2013-01-05 01:06:10 AM
1 votes:
After seeing a pic of the dude, I'm okay with this.
2013-01-05 12:36:14 AM
1 votes:

Indypendy: Loaded Six String: Unless you can articulate how the plate being on the same model vehicle yet a different color constitutes probably cause, no. Have a nice day officer.

/As a side note, allowing police to pull over and cite vehicles for having modified exhausts based on an ambiguous noise level (can be heard from a block away) is complete bull for numerous reasons. I would not be surprised if it is in fact a run around anti-profiling measures.

So they pull over a lot of skinny, white kids?

[www.lotustalk.com image 500x277]
/Probably sounds like a revved up weedeater on meth.


They did in my case. You should have seen the look on the deputy's face when he saw a skinny white kid and his ~50 year old father in the vehicle. You could tell we weren't the droids he was looking for.

/Low rumbly sound, more like a 6 cylinder than the 4-banger that's actually under the hood.
//Will be glad to be rid of the car.
///Previous owner installed the exhaust can.
2013-01-05 12:31:14 AM
1 votes:

Loaded Six String: Unless you can articulate how the plate being on the same model vehicle yet a different color constitutes probably cause, no. Have a nice day officer.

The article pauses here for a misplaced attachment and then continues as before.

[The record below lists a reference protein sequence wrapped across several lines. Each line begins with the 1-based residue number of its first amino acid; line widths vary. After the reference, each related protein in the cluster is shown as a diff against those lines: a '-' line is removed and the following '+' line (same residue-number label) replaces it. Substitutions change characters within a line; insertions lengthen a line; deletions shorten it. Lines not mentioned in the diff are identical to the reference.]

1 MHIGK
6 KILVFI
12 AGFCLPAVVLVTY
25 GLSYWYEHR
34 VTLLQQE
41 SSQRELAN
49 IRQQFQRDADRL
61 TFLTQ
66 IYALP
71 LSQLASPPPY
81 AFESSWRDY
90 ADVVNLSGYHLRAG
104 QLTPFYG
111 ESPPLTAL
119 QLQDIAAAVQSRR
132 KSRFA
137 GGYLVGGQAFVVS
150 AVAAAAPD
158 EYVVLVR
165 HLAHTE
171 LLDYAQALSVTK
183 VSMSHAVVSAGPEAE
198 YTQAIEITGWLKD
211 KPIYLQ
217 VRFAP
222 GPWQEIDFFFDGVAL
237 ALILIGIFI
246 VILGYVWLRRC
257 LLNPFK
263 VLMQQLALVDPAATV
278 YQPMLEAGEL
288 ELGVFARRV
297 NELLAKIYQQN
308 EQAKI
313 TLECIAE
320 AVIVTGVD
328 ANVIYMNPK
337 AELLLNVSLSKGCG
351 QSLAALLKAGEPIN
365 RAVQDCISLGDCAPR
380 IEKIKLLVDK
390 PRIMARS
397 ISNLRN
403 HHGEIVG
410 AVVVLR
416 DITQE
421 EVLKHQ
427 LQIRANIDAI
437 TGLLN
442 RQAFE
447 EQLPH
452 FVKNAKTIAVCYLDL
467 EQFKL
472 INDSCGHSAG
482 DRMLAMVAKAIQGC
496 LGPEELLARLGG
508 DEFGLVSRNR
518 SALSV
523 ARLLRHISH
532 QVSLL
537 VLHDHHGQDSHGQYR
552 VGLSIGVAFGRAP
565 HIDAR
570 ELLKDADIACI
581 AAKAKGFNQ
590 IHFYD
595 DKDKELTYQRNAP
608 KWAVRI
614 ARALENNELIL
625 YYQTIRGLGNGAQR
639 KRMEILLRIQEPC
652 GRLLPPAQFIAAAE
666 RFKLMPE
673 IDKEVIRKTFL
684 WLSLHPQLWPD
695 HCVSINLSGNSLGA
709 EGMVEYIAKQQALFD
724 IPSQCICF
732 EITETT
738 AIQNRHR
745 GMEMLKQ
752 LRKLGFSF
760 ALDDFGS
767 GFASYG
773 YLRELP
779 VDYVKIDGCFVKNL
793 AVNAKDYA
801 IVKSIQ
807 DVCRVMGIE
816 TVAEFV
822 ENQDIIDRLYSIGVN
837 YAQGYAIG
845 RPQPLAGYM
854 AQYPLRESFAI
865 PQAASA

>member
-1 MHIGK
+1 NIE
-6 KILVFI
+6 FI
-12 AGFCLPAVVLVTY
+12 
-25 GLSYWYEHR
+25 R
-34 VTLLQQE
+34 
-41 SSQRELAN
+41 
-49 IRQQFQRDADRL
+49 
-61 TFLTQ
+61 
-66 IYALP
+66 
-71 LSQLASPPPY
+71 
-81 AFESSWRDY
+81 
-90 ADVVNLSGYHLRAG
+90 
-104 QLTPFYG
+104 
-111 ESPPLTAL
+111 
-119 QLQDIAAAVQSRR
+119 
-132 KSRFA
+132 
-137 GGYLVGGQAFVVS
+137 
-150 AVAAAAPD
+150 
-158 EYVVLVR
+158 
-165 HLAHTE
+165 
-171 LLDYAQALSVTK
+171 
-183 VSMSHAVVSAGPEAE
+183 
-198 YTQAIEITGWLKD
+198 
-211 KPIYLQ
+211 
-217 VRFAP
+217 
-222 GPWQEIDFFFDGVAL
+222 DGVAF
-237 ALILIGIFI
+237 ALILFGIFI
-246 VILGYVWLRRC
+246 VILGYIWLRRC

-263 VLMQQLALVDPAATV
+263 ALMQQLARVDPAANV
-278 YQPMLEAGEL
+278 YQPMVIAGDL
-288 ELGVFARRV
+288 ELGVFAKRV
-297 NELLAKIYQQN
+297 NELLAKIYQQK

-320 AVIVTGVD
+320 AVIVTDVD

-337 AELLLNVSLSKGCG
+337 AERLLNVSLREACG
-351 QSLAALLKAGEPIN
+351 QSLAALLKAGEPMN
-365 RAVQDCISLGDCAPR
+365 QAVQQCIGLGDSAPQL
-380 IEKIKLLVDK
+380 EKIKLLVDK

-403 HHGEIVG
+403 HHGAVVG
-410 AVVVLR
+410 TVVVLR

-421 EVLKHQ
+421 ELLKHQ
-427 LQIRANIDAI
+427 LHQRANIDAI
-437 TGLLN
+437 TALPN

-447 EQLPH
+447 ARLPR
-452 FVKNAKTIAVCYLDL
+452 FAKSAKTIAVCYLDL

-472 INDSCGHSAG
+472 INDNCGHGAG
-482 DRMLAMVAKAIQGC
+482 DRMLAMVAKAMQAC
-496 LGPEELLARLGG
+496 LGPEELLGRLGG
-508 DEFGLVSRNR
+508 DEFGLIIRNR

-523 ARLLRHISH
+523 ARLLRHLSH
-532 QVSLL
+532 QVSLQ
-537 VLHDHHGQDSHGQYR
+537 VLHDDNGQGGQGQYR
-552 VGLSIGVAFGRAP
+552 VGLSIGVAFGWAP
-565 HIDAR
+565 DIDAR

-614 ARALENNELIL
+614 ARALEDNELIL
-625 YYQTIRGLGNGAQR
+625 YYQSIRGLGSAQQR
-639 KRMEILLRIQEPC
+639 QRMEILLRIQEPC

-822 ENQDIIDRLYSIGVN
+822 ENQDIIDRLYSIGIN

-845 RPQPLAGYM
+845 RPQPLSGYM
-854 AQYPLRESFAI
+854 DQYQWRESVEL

/As a side note, allowing police to pull over and cite vehicles for having modified exhausts based on an ambiguous noise level (can be heard from a block away) is complete bull for numerous reasons. I would not be surprised if it is in fact a run around anti-profiling measures.


So they pull over a lot of skinny, white kids?

www.lotustalk.com
/Probably sounds like a revved up weedeater on meth.
2013-01-05 12:19:57 AM
1 votes:

Loaded Six String: Unless you can articulate how the plate being on the same model vehicle yet a different color constitutes probably cause, no.


Odd, I would think "yes". Different color = different vehicle. Kinda the whole point of noting the vehicle's color in the first place.

Seriously, I always thought one would have to report a color change to the DMV. No?
2013-01-05 12:11:02 AM
1 votes:

Kraftwerk Orange: Simple color change? Maybe not.

This on the other hand:

[4.bp.blogspot.com image 850x454]

Might be considered probable cause.


I despise seeing vehicles like that. A perfectly fine Chevy or Caddilac turned into a garish nightmare with even poorer gas mileage and a speedo that won't work right because of the oversized wheels. Oh well. They want the attention, they can have it.
2013-01-05 12:07:57 AM
1 votes:
Unless you can articulate how the plate being on the same model vehicle yet a different color constitutes probably cause, no. Have a nice day officer.